Head coach Pete Carroll has “gripes” about one of them: officiating.
Carroll pointed out three plays from Seattle’s 17-0 loss against the Packers, the first time the Seahawks have been shut out since Russell Wilson became the team’s starting quarterback in 2012.
The first play Carroll discussed was a fumble by Green Bay quarterback Aaron Rodgers with 4:06 left to play in the second quarter. Seahawks defensive end Darrell Taylor appeared to have recovered the fumble when he came out of the pile with the ball in his hands, but officials had ruled that Green Bay had already recovered possession.
“Darrell is laying on top of the football and the quarterback was reaching underneath him,” Carroll said Monday on ESPN 710 Seattle. “Darrell had it from the moment that ball’s on the ground. He got his chest on the ball and was laying on it … I don’t know how they looked at it. He’s laying on the ground and the guy’s reaching underneath him and they gave it to the offense and that’s a big play. God, that’s such a big play in the game.”
The Packers held a 3-0 lead at the time. And though Green Bay did not score on that drive, a turnover would’ve given the Seahawks excellent field position near midfield with a chance to tie, or take a lead, going into halftime.
The verified Twitter account of the NFL’s officiating office posted a message Sunday evening responding to the call, saying that there was “simultaneous recovery” of the fumble, which, by rule, would return the ball to the Packers.
Perhaps an even costlier play came in the third quarter, with the Packers still holding a three-point lead. Seattle had driven the ball all the way to the Green Bay 12-yard line. Wilson threw a pass intended for receiver DK Metcalf on a third-and-10 that Packers cornerback Kevin King intercepted in the end zone.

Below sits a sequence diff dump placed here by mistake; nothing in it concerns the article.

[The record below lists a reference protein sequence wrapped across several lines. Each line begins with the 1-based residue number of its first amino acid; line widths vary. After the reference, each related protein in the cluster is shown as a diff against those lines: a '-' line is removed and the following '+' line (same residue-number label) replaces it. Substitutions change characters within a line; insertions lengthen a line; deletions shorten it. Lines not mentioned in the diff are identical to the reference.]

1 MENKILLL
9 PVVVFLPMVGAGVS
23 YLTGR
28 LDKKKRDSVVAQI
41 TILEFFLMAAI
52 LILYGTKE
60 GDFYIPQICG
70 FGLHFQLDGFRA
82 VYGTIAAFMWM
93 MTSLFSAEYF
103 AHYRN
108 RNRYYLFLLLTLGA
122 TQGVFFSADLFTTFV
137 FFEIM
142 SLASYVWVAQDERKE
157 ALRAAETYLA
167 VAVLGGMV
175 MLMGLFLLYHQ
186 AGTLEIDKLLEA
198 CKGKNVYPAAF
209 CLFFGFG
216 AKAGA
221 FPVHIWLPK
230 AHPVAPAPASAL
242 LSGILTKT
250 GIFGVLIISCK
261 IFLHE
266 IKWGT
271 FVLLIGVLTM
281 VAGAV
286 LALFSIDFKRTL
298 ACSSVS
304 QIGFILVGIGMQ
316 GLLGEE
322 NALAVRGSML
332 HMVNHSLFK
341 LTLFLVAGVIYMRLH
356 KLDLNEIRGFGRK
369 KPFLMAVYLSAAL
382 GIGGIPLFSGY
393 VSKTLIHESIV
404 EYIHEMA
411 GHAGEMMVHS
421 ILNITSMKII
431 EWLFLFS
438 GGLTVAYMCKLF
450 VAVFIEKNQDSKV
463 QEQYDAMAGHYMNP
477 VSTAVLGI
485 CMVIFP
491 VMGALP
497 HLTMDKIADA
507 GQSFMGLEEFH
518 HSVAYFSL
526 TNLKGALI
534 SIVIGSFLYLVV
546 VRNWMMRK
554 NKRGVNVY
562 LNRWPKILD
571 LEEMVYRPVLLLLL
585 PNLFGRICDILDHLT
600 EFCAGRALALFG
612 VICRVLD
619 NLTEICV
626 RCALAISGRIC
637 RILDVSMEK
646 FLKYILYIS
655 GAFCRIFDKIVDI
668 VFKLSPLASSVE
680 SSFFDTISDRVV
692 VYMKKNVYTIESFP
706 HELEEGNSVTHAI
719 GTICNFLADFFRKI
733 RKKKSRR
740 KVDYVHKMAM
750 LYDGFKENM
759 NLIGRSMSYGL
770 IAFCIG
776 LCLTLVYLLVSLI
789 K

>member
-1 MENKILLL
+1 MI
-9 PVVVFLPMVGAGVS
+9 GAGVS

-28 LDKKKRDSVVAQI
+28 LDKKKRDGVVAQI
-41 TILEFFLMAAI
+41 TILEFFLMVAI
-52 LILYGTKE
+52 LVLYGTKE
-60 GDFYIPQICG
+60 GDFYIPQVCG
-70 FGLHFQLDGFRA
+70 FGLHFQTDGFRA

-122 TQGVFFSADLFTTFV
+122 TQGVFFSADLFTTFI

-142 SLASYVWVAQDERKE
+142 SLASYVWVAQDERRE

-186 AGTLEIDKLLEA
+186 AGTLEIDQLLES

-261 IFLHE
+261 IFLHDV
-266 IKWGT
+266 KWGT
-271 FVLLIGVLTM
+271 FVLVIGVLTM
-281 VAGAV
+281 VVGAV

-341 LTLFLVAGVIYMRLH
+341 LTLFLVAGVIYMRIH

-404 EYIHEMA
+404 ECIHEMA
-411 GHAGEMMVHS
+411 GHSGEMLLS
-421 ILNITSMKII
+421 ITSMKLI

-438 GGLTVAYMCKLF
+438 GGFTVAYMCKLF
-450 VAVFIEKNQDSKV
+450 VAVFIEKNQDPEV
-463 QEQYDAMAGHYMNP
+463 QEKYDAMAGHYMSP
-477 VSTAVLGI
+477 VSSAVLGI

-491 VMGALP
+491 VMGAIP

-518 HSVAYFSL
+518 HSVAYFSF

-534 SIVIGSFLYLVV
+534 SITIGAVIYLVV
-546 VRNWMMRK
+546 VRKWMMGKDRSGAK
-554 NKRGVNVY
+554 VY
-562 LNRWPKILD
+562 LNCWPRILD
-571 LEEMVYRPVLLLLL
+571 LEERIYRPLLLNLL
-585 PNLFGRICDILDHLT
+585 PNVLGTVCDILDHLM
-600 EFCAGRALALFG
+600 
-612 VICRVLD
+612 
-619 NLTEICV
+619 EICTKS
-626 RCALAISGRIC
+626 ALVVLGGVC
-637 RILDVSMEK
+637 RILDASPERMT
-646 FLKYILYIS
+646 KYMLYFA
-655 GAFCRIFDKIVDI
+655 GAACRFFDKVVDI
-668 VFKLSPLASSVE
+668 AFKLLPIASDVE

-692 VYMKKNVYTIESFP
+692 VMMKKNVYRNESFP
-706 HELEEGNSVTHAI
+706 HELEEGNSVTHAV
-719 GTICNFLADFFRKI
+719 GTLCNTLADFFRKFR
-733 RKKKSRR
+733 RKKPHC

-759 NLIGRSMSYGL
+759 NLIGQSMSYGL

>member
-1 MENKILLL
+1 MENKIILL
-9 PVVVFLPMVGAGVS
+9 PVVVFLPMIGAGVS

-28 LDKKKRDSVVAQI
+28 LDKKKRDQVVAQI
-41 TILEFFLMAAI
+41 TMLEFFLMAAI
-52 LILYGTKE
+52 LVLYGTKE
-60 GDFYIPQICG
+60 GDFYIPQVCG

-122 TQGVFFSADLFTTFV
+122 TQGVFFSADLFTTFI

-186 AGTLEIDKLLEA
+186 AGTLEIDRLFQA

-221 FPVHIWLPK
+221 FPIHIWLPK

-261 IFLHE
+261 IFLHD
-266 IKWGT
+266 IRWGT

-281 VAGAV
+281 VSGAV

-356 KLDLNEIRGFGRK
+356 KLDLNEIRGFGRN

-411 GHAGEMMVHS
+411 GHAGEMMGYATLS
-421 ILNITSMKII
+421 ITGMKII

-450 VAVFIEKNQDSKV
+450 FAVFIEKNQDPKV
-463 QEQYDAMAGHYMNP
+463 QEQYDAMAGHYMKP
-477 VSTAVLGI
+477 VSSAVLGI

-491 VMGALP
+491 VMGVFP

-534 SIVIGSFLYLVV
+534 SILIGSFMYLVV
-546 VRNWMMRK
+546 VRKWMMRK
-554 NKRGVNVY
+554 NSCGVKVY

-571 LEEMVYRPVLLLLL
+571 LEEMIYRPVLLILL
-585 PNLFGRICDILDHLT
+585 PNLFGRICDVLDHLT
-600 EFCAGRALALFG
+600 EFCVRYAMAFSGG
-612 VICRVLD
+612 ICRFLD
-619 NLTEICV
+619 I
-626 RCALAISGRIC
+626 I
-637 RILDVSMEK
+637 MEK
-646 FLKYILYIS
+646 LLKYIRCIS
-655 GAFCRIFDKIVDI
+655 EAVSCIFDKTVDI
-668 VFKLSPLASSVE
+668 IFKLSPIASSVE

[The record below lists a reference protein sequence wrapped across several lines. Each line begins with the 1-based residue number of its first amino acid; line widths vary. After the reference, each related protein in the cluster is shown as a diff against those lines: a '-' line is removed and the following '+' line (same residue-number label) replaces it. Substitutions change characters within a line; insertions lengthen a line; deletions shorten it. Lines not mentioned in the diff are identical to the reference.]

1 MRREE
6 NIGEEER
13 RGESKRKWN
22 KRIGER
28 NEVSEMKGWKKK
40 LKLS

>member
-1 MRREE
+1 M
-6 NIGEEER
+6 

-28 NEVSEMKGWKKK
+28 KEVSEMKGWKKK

Replays on the CBS broadcast showed the ball moving as King hit the turf.
“When we throw the ball, Russ throws the interception in the end zone, I don’t know, I see the ball on the ground,” Carroll said. “The guy’s got to finish the catch and I don’t know why that was looked at in that manner. They called it, they saw it and all that. But that’s points on the board. Russ took a chance right there and it didn’t work out for us. We were right down there to kick a field goal.”
The Seahawks did not challenge because all turnovers are reviewed, under NFL rules.
The final play Carroll took issue with was a spot that was changed on Seattle’s first offensive drive of the game. Wilson scrambled on a third-and-8 and officials initially gave the Seahawks a first down. After Packer linebacker Rashan Gary was injured on the play, inducing a timeout, officials changed the spot and marked it a fourth-and-1. The Seahawks then punted.
“There’s a fellow hurt on the play and so time passes,” Carroll said. “We got a first down and we were in the huddle, we break the huddle, we’re at the line of scrimmage ready to go and they stop the game and reverse that play. The way we understand it is that the booth has like 20 seconds to make those decisions to overturn a call that might have been wrong on the field. But they had minutes and minutes and minutes. I don’t know, did they open up the span of time to look at it? I don’t know. I don’t know how that happened.”
The Seahawks (3-6) play the Arizona Cardinals next Sunday.
This article originally appeared on USA TODAY: Seattle Seahawks coach Pete Carroll gripes over officiating vs Packers